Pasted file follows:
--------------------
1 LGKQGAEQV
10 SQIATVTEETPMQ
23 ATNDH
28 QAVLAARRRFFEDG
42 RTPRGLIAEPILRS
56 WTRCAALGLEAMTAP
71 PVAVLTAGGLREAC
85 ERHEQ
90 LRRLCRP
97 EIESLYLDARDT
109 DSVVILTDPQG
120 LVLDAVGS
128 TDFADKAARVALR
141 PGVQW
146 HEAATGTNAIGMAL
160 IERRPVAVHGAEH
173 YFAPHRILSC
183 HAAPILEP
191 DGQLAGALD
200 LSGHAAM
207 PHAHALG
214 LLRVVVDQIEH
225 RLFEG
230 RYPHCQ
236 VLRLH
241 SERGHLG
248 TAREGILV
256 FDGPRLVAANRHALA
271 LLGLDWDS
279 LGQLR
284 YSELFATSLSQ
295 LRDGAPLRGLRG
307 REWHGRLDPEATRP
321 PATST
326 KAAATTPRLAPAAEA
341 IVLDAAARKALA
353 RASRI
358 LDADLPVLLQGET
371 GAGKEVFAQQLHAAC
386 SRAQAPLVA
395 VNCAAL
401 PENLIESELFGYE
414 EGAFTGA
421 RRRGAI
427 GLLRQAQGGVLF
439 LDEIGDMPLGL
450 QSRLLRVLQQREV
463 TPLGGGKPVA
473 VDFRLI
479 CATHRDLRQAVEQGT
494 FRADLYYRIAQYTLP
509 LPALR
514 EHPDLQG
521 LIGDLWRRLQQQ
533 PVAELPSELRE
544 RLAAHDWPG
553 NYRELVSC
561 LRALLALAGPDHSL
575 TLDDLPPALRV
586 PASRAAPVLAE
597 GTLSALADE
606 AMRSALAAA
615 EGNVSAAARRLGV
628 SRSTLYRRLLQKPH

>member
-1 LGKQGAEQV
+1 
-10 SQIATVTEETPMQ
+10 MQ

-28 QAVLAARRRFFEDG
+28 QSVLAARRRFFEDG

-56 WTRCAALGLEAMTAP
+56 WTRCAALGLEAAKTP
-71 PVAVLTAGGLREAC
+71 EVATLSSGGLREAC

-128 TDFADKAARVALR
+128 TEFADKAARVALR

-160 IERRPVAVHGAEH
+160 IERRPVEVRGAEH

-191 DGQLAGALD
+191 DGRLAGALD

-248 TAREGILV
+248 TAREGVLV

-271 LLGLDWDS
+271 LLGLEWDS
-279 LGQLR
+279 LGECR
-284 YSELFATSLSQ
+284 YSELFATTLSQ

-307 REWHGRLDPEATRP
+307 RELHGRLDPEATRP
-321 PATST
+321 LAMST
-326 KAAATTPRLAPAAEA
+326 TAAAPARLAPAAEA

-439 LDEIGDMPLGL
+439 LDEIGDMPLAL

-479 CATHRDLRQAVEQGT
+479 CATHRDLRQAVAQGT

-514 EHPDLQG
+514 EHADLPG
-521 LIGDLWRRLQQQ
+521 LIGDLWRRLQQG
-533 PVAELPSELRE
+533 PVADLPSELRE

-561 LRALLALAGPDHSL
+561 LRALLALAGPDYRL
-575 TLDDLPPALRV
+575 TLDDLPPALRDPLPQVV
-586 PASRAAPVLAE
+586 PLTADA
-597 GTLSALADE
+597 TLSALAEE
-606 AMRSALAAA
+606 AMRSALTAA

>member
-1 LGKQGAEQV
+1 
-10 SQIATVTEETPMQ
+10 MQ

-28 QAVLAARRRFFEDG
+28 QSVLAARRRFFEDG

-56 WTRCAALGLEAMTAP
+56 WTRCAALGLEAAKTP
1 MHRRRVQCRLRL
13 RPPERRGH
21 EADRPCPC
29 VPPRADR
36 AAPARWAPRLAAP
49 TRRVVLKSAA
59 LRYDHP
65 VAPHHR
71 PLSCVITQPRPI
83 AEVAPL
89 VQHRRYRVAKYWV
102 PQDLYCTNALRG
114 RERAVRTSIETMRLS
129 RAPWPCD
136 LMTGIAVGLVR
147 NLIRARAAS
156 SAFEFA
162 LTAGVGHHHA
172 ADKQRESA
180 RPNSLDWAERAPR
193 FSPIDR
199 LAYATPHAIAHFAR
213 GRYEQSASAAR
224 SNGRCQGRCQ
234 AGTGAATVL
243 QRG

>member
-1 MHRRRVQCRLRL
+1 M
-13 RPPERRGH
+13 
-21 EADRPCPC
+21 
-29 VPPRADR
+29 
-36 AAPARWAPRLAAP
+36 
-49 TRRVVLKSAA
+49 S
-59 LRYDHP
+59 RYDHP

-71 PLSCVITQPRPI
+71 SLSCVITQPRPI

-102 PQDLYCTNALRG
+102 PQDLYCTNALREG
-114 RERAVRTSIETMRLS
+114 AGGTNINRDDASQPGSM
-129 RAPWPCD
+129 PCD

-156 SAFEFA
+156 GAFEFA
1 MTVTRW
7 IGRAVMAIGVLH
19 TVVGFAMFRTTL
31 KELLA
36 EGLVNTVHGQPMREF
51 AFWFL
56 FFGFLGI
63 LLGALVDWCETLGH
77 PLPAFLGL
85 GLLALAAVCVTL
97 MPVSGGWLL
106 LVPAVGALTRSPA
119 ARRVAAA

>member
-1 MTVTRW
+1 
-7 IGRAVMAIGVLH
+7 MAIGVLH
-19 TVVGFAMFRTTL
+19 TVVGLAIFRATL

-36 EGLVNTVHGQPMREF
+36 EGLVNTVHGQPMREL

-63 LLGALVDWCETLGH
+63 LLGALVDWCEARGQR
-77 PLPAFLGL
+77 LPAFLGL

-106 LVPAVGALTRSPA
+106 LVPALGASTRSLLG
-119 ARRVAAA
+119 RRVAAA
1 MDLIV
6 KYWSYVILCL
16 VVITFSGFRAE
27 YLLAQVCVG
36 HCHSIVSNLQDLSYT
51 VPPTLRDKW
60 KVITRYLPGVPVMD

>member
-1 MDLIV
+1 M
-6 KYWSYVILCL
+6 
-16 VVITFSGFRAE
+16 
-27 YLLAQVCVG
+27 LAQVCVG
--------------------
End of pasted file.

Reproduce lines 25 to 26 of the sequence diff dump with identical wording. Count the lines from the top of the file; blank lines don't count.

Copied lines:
236 VLRLH
241 SERGHLG